Overmolding offers aerocomposites molders the advantages inherent in both molding “worlds”: Complex aerospace thermoset composites can provide desired functionality and strength at low weight but “require hand layup and autoclave processing, resulting in parts production that takes hours to days,” comments Kneath.
In contrast, injection molding of neat thermoplastics produces complex components in minutes, but limits the molder’s ability to optimize part functionality. “What’s great about this hybrid process,” Kneath points out, “is that you can put the material where you need it, vs. standard injection molding, where you can’t really selectively reinforce parts easily.”
Because the substrate blanks are multi-ply composite layups, they are easily tailored for specific properties and/or load handling. For example, Tri-Mack has the ability to place and orient UD tapes in the blanks, using in-house automated molding cells. In fact, the company’s Advanced Composites Center, adjacent to its main plant, was designed specifically to enable automated layup, consolidation and thermoforming of composite materials in conjunction with its legacy injection molding capabilities, to replace both metals and thermoset composites in aerospace applications.
Building a better bracket
To demonstrate the process, Tri-Mack needed a part that would deliver the message. “There are so many brackets used in aerospace,” says Kneath, “and we’ve made a simple bracket with thermoplastic composites, so we decided to design a complex bracket shape that would also bear significant load.” The design is loaded in three axes and incorporates four mounting points that rely on co-molded metal inserts in the PEEK overmold, the latter a typical feature of Tri-Mack’s unreinforced thermoplastic brackets. “We load the aerospace-grade, carbon fiber-reinforced PAEK substrate and four metal inserts into a standard injection mold,” describes Kneath. “We use a standard process to inject VICTREX PEEK 150CA30” — 30% carbon fiber-reinforced compound — “over the substrate, and minutes later, we have an integrated assembly that marries the performance of PEEK composites with the cost efficiency of injection molding.” (See photo at left.) Initial testing shows a very robust bond between the PAEK and PEEK matrices. “This will build confidence in the engineering community as they start to design parts exploiting this technology,” Kneath asserts.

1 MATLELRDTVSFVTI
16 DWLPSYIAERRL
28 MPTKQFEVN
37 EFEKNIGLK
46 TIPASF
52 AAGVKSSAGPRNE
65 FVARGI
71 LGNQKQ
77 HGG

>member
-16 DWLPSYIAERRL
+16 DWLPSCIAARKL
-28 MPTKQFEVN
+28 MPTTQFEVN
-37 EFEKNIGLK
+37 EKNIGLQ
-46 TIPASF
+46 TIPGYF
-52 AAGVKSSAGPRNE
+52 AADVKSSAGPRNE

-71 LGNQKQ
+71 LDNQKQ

“The design flexibility is huge,” he adds, noting the same bracket made with forged metal would require a significant amount of machining. “That’s easy to beat with a 2-3 minute injection molding.” Kneath concedes there is a tooling cost, but says the payback is usually pretty quick. “Most aerospace companies will say they don’t have the volumes for injection molding, but we’ve been injection molding aerospace parts for 40 years, and know how to design tooling that balances cash and performance requirements.”
Expanding PEEK’s range
“We’re getting a resounding response from airframers and others in the market,” claims Herr. “This technology gives engineers the flexibility they want to design a very robust yet lightweight, load-carrying part.” He explains this is one reason why Commercial Aircraft Corp. of China (COMAC, Shanghai) is fully engaged and actively looking at where PEEK can replace heavy, costly metals.
“This is an enabling technology, offering so many opportunities beyond brackets,” says Kneath, adding that, given PEEK’s mechanical and elevated-temperature performance and chemical/corrosion resistance, there are few areas where it’s not a suitable solution. “We could be talking more complex housings or different types of panels with very thin, overmolded fiber-reinforced ribs.” Tri-Mack also sees opportunities in the process for imparting multi-functionality. “We have evaluated technologies that would add lightning strike protection (LSP) paths or EMI shielding. This is typically done with secondary coatings or by adding a metallic layer to the layup,” Kneath says, but Tri-Mack is now exploring how to do this via the compounds used in the hybrid processing.
“We see real opportunity to significantly expand PEEK applications in aerospace,” says Herr. And, says Kneath, “We are also exploring applications for other industries as a next step.”